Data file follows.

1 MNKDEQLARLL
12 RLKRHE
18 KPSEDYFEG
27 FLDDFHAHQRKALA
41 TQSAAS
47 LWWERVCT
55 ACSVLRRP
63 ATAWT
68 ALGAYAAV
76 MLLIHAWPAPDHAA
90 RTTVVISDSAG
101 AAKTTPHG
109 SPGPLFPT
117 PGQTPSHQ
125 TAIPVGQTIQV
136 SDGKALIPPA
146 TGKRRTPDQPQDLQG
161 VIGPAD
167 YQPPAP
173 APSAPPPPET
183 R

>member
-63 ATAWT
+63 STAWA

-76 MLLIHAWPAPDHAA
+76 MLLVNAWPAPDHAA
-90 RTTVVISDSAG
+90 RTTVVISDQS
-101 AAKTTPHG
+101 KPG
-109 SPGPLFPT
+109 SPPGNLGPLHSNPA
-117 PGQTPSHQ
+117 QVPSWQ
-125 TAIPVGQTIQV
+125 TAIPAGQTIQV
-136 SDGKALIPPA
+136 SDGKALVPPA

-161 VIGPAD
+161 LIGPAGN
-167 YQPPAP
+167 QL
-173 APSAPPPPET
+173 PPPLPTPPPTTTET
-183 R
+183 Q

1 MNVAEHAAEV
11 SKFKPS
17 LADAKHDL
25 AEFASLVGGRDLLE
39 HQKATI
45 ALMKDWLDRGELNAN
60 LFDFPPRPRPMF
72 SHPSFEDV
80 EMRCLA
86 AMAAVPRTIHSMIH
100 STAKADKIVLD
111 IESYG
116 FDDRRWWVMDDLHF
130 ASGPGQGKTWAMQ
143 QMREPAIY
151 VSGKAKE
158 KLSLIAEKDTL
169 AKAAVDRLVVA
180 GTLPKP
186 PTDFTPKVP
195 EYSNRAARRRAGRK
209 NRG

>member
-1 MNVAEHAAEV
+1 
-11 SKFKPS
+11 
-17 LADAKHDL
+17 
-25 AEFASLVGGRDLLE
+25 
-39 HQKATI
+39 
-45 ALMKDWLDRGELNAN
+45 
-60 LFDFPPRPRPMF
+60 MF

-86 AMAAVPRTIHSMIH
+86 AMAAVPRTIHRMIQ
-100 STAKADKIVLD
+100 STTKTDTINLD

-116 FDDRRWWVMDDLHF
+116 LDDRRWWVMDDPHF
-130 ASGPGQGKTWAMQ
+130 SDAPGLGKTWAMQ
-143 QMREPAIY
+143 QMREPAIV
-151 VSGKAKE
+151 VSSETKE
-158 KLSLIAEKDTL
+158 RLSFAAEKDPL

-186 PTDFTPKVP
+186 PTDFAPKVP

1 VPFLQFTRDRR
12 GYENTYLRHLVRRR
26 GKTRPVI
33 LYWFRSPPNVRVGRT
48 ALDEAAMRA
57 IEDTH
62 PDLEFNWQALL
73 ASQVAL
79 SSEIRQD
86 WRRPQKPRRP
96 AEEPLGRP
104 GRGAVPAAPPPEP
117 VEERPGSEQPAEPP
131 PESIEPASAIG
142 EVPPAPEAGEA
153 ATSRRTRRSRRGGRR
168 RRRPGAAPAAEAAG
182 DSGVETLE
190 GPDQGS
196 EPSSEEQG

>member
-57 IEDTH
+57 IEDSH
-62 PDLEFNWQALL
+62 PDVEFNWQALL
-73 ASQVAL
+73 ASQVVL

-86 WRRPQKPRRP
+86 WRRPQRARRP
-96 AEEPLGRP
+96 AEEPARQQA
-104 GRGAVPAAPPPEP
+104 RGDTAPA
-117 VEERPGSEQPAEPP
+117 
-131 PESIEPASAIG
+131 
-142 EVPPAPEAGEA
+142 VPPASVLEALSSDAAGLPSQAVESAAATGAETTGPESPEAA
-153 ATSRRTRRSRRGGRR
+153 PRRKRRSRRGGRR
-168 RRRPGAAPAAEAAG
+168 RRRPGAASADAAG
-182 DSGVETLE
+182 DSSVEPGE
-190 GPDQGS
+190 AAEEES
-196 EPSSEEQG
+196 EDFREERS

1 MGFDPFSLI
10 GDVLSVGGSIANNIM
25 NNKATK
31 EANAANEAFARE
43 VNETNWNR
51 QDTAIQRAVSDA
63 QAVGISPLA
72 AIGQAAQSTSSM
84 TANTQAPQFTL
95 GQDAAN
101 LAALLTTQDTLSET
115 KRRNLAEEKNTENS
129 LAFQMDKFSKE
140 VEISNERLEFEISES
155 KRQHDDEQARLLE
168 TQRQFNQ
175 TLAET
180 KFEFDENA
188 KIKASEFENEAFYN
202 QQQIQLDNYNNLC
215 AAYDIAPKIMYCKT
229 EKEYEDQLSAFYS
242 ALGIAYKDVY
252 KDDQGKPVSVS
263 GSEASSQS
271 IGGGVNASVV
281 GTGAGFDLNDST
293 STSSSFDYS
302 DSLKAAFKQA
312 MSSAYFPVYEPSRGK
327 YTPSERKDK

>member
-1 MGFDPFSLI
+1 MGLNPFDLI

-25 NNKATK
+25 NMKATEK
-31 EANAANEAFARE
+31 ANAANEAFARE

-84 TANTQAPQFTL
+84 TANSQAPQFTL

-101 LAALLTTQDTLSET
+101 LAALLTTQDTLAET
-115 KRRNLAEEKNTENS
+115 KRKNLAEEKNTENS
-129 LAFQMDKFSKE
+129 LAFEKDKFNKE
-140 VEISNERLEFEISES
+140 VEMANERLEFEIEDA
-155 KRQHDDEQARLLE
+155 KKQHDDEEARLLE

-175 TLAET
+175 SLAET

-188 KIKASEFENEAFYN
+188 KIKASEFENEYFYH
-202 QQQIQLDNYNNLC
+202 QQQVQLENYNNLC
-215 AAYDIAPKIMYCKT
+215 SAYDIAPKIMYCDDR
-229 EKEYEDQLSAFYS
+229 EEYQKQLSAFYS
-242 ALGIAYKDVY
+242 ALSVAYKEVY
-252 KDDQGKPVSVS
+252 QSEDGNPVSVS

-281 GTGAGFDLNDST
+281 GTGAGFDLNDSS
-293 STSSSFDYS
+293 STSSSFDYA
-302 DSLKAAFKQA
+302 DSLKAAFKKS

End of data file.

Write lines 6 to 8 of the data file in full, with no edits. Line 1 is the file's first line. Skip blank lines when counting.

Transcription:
47 LWWERVCT
55 ACSVLRRP
63 ATAWT